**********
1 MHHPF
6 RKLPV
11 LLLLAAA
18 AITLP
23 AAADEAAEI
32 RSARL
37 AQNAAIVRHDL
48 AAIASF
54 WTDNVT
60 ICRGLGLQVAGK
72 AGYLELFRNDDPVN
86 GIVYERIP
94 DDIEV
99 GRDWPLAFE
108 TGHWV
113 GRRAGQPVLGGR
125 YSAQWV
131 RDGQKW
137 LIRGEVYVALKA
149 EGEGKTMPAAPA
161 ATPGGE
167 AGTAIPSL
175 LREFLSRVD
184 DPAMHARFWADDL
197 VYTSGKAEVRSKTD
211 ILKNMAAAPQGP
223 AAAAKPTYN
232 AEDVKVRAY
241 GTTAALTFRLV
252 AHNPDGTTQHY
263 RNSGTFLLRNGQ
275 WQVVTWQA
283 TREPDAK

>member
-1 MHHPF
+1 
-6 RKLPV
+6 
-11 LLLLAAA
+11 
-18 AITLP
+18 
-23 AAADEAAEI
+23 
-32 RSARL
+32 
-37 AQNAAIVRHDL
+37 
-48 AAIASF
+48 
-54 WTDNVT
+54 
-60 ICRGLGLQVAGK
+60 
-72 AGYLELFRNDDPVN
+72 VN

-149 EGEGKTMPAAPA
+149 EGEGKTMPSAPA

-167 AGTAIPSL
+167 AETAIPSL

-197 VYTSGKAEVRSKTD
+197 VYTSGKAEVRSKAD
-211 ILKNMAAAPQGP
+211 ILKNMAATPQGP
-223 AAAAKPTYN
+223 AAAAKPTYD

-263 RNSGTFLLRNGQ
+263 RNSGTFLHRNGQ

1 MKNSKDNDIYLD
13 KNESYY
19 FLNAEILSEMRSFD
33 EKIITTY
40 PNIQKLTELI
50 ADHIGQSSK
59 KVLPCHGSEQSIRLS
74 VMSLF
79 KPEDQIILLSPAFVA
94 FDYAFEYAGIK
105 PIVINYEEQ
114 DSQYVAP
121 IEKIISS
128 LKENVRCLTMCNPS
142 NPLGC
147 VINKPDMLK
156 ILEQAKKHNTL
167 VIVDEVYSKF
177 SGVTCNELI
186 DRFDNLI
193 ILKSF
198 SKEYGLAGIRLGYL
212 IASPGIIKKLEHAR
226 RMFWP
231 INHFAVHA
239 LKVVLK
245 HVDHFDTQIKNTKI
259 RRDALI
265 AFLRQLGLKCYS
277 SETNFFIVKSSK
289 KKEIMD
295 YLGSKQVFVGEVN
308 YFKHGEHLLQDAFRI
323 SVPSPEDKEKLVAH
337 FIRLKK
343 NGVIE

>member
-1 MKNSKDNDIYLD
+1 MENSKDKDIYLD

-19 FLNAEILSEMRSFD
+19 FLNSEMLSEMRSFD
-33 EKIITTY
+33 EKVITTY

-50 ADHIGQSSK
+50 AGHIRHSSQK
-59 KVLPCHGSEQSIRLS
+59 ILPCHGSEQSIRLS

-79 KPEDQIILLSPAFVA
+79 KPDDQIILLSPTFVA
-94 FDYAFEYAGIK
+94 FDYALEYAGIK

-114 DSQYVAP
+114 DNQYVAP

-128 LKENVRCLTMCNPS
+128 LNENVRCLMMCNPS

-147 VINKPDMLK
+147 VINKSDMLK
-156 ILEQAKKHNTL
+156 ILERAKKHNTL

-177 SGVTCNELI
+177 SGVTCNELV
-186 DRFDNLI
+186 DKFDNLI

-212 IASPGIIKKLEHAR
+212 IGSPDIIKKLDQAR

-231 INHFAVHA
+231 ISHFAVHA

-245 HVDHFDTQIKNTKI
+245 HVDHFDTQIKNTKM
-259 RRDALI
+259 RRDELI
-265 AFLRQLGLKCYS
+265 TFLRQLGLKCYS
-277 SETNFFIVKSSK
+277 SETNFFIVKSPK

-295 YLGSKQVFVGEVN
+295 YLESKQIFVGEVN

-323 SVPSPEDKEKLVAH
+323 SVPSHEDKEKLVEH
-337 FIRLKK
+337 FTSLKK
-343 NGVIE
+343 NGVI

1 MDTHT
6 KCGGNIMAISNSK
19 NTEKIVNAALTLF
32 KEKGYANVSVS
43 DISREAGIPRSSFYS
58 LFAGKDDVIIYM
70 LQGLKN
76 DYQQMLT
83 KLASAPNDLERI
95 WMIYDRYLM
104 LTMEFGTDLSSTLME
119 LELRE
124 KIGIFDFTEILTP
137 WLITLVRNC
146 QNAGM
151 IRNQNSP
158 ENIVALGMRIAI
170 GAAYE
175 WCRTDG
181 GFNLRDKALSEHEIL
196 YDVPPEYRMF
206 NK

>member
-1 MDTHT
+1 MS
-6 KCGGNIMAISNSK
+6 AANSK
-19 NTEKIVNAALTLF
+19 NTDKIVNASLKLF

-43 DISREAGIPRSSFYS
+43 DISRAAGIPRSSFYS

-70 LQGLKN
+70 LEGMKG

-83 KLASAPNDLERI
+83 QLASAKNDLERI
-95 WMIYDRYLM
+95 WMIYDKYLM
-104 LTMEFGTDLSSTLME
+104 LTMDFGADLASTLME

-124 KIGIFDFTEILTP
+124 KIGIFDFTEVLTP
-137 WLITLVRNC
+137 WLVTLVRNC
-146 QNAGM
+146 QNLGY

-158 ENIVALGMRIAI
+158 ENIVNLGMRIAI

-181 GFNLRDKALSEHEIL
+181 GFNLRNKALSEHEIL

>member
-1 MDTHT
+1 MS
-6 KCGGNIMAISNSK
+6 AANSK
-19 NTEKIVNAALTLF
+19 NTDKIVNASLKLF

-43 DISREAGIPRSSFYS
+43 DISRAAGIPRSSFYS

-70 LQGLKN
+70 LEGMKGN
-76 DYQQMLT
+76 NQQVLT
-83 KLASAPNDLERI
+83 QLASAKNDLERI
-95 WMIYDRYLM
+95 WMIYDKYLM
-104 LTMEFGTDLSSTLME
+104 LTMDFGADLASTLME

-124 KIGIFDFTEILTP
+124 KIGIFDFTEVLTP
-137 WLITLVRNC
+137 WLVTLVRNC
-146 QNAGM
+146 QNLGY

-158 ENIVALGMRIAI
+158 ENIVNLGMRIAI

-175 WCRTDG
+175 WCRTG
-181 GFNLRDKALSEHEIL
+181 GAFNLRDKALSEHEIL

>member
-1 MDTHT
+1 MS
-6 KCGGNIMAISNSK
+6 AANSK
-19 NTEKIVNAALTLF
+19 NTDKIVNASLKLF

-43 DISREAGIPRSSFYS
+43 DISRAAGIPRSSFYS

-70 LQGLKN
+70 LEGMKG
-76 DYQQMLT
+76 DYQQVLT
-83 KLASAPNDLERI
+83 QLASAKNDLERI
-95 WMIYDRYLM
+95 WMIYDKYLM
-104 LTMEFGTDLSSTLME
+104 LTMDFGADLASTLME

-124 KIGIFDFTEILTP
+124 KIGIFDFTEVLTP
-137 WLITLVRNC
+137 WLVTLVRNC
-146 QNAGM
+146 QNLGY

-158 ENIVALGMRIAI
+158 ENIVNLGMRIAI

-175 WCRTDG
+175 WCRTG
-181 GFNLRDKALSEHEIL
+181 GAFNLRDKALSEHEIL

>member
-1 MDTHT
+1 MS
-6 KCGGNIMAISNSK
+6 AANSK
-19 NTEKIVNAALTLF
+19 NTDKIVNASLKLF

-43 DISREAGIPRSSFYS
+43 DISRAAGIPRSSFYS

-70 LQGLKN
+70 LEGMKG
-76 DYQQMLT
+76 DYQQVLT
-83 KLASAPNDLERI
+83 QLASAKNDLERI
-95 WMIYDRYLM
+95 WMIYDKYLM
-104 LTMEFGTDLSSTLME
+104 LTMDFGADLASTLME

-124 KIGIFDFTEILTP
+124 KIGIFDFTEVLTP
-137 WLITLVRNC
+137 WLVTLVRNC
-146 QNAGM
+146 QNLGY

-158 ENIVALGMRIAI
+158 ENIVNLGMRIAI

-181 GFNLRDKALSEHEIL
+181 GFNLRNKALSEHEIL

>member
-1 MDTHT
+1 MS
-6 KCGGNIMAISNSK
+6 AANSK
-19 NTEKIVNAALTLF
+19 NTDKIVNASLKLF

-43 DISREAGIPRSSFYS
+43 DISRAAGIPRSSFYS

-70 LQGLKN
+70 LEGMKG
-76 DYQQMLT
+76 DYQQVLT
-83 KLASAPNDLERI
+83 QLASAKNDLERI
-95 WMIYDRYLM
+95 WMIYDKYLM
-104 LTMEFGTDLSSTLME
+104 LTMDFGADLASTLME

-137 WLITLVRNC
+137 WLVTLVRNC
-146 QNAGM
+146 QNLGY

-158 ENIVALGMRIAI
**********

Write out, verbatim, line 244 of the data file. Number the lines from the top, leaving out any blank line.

+76 DYQQVLT